The ending is delightful for both timelines.  There is a swoony romantic scene and a not-too-outlandish happy resolution. I enjoyed it.

 

 

 

 

I look forward to the next book in this series, but unfortunately, it’s still nearly a year away. In the meantime, I recommend Ms. Johnson’s Prince Edward Island Dreams  series – especially if you’re an Anne of Green Gables fan!

Sins of the Past – a Novella Collection

  Sins of the Past, a romantic suspense novella collection by Dee Henderson, Dani Pettrey and Lynette Eason Sins of the Past

Novellas vary, in length and in quality.  In a full-length novel, the author has more time to develop the plot and characters. The novella has to contain all of the story elements in a more compact package. It’s not an easy job – harder, in some ways, than writing a long book. The author has to develop a complete plot, create well-developed characters and (usually) write a believable romance  in a much shorter form. Novellas come in different sizes, usually between 25,000 and 45,000 words. Multi-author novella collections are popular, especially at Christmastime. They can be inexpensive and fun introduction to new authors.

This novella collection from three distinguished writers of romantic suspense, was published one year ago, and I have already listened to it twice. Obviously, I liked it! All three of the authors are on my “read everything list.”

Missing - a novella by Dee HendersonMissing

Dee Henderson’s O’Malley series is one of the most popular and enduring family sagas in its genre. I’ve read them all at least twice, so I had high expectations for her contribution to this collection, Missing. I was disappointed. As I considered it later, I decided that her full-length books are paced in a more leisurely style, developing gradually over a long period of time. She couldn’t do that in a short novella, so the characters had no depth. The romance didn’t make sense. I liked the plot, but unlike traditional mysteries, the ending was based on something totally unknown to the reader. I will still continue to read everything else she writes, of course, because I love her work!

Shadowed - a novella by Dani PettreyShadowed

I have been an enthusiastic Dani Pettrey fan since I found her first book, Submerged, shortly after it was released. It’s still one of my favorite books, and I’ve read everything she’s written since then – usually in audiobook form. Her novella, Shadowed, is by far the best of this collection. It reads like a full-length book, a complex and worthy addition to the Alaskan Courage series. It was set in the 1970’s – a fun and unusual time period we don’t see much of in current books. I enjoyed the “retro” cultural references. Shadowed has terrific characters, plot, setting… and bonus points for continuing the alliteration.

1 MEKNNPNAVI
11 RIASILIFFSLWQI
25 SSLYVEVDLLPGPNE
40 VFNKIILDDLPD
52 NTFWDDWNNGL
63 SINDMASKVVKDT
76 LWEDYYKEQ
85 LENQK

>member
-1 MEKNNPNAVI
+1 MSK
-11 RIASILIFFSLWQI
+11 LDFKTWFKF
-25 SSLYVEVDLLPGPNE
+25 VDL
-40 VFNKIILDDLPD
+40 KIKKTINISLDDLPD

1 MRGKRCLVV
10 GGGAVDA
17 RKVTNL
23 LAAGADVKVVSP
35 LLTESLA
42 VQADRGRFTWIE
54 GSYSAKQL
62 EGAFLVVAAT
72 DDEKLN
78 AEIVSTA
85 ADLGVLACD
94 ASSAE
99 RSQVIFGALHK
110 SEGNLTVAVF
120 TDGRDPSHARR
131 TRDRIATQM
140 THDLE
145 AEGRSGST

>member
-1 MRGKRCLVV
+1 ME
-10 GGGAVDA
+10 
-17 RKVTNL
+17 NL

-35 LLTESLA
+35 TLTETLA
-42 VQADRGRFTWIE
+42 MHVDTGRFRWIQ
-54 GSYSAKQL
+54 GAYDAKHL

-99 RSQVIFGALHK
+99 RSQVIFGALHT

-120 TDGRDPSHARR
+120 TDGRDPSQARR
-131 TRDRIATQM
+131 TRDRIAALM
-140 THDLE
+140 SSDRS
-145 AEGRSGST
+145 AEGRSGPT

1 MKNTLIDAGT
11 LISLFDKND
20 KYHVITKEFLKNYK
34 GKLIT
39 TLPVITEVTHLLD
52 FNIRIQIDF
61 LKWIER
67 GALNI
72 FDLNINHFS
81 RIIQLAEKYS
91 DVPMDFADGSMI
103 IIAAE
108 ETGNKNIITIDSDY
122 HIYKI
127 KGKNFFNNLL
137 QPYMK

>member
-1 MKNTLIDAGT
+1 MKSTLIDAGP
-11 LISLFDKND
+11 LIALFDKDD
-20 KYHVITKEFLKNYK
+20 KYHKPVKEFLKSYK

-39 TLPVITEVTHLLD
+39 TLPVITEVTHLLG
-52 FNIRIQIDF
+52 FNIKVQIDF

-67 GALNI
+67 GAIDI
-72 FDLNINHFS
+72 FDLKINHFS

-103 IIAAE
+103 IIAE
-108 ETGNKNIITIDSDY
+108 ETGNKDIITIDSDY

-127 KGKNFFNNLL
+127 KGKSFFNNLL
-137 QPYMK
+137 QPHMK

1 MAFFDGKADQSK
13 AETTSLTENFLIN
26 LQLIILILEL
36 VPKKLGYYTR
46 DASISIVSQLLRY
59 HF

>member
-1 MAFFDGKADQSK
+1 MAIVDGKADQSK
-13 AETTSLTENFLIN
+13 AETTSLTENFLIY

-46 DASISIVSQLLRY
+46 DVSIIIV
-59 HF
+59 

Blackout - a novella by Lynette EasonBlackout

I have only recently started reading Lynette Eason, but I’ve enjoyed the books I’ve read so far. Blackout was a little confusing sometimes, with many characters, but still very good. It moved quickly, with intense action, and I liked the base and progression of the romantic relationship.

Each of the novellas is now available separately, but the Sins of the Past collection is a bargain – and you can pick up the audio version for just a few dollars more!

What do you think?

What has been your experience with novellas?  Have you read many of them? What, in your opinion, makes a novella a good book?

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Front Window by Chautona Havig ~ a review

Front Window by Chautona Havig

Front Window, the newest book in the Hartfield Mysteries series by Chautona Havig,  is now available on Amazon!

I have to admit, I’m a sucker for a new Chautona Havig book. It’s partly self-preservation – she modeled a character on me one time, and it was not one of the good guys.  In fact.. well, never mind. Figure it out for yourself. It’s someone in this series.

 

 

 

 

 

Book #1 – Manuscript for Murder

Manuscript for Murder by Chautona Havig

 

Because of that, or in spite of it, the Hartfield Mysteries are my favorite Chautona Havig series. It is such a creative concept – in the first book, Manuscript for Murder, Alexa Hartfield is an eccentric mystery writer living in an idyllic small town. She’s a free spirit, dressing in clothing from different eras to suit her mood and the book she is writing, living alone and enjoying it. Then someone starts turning her murder mysteries into a blueprint for their own killing spree, and Alexa Hartfield teams up with an unusual police officer to solve the case.  This book just delighted me. I loved Alexa. She’s so “comfortable in her own skin.” The pace of the (obviously incipient) relationship with the policeman, Joe  Freidan, was perfect. I appreciate slow romances.